Day 31. 18 September.
The Rockies disappeared from in front, to be just a glimpse in the rear vision mirrors. Flattish, pasture country: T remarked at one stage that we could be in Australia, on the Hume Highway between Canberra and Sydney or Melbourne. A fellow traveller made the same comment unsolicited a bit later. Downtown Calgary appeared ahead, an island of skyscrapers in a totally flat, treeless plain. Traffic/highways/wind, wind, wind. Managed to be blown straight past the turn-off to Smashed-In Head Buffalo Stampede…but no point in trying to turn around.
First stop was for coffee at a little town called Nanton, chosen only because it was about the right time/distance for a rest stop. Almost disaster – D tried to drive the wrong way (but on the right hand side, at least) up a one way street. This did not faze the few Canadians coming the other way: not one beeped, blared, glared or gestured. Turned into a church parking lot, where an elderly couple matter-of-factly provided hand signals to help with the u turn. Found a little establishment tucked away up a flight of steps, run by an Englishman from Norwich – very chatty. The coffee, finally, was right!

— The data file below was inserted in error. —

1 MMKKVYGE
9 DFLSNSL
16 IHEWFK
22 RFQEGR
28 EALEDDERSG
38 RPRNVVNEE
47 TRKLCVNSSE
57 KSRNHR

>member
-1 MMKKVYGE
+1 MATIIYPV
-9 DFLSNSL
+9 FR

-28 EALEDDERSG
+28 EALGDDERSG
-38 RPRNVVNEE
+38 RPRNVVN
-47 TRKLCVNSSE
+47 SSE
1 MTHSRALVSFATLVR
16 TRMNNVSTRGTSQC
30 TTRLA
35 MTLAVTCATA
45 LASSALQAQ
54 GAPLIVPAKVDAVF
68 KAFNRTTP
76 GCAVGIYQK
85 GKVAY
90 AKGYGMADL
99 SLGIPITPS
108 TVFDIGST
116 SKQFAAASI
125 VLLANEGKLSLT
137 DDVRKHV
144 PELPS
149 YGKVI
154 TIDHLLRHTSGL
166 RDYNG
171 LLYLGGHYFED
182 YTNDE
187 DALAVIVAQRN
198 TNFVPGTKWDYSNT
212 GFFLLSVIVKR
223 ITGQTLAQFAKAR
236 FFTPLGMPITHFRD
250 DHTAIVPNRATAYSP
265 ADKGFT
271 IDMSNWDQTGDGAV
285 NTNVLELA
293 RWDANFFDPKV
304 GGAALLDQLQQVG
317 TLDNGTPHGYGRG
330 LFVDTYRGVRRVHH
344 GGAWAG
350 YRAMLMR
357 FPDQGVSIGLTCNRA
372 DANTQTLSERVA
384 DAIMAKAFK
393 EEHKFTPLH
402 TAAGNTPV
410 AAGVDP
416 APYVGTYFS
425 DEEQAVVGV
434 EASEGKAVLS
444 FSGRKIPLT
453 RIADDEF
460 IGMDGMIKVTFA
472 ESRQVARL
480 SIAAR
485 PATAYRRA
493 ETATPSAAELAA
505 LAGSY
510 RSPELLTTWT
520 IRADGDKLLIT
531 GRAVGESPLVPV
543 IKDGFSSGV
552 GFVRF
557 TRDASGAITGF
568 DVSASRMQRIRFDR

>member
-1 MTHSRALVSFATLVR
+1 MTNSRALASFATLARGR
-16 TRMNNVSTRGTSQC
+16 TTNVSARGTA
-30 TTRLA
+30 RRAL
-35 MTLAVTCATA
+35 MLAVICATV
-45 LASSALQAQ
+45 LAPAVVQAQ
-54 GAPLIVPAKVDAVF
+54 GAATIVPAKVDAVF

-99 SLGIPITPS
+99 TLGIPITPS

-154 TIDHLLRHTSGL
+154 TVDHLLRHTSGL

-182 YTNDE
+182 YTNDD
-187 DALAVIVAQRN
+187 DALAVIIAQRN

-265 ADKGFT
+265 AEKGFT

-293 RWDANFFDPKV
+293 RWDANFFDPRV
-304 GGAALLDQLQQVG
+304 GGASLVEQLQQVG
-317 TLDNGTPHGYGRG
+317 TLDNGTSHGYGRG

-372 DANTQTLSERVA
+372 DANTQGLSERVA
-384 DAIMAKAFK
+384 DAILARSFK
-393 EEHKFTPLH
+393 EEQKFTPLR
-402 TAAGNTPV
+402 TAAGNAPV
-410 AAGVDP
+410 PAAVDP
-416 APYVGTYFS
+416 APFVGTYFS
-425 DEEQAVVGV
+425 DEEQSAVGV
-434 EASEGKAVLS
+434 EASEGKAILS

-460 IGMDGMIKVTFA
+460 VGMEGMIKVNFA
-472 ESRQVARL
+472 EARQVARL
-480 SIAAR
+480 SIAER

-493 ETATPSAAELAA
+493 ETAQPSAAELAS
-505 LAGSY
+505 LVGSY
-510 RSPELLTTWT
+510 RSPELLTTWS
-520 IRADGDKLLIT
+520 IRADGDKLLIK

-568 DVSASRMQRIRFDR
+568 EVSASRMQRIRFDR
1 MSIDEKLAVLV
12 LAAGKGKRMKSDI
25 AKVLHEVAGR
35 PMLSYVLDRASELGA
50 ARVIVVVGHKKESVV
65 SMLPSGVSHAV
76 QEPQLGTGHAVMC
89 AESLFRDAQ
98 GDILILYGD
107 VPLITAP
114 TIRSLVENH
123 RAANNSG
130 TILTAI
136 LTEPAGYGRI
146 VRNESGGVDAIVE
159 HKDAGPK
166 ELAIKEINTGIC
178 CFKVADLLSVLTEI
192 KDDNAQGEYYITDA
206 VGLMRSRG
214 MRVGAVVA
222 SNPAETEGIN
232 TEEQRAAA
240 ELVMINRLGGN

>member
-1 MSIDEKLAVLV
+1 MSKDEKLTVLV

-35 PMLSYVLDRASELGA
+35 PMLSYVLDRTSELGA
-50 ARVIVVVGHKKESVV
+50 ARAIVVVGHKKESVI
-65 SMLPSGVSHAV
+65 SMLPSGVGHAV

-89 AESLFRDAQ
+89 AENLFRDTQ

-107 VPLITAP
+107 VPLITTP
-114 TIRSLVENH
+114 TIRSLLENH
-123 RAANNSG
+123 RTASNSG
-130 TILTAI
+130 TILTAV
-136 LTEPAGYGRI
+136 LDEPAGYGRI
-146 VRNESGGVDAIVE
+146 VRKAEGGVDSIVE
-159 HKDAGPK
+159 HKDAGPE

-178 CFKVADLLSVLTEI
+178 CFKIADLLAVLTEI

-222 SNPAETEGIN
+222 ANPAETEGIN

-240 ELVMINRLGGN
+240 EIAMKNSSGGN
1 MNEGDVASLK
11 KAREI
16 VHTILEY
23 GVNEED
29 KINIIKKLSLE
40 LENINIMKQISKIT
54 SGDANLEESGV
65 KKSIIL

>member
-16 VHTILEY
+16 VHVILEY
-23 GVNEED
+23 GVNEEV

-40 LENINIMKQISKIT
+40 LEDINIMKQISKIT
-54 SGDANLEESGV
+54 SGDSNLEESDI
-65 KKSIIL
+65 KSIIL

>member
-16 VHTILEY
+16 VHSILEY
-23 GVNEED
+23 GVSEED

Fort McLeod is the home of the first Royal Canadian Mounties…the police always pursuing the right ‘Droit Mientien’. And what a “boys Saturday afternoon pictures set”! D, being a westerns tragic was re-living the wild west myths (or was it F-troop?). T was particularly taken by a hand-stitched log cabin quilt…the strips were less than half an inch wide.
And completing the Q&A…name someone famous born in Fort McLeod…..Joni Mitchell, of course. Main St was mostly closed, being a Sunday afternoon but there was a little evidence of frontier architectural conservation in the business frontages.
More wheat and dairy, Blackfeet country, then suddenly, the prairies gave way to foothills and…. the Rockies reappeared on our right, blue, angular and very big with low cloud promising thunderstorms/rain/hail/snow? Border post for USA (Montana) where we were asked had we “acquired anything in Canada”. D replied, “Do you mean fresh produce?” We had none; moreover, D had generously left 5 onions, half a garlic bulb and 10 potatoes with the Banff Park staff as we left this morning. Delighted with the gift, the staff would have hash browns tonight. So when the General Store at Bapp appeared, guess what T announced she needed…..two potatoes and an onion later we were into the final 10 kms. And more signage re strong, gusty cross wind.
We were glad to get in to St Mary Glacier Park where the gale continues (it is drying our washing but knocking out wifi) but we’re secure inside.
Today we passed 3000 miles, and just a bit later 5000 km.
Internet access here is intermittent and low capacity, so will post photos from today and yesterday later.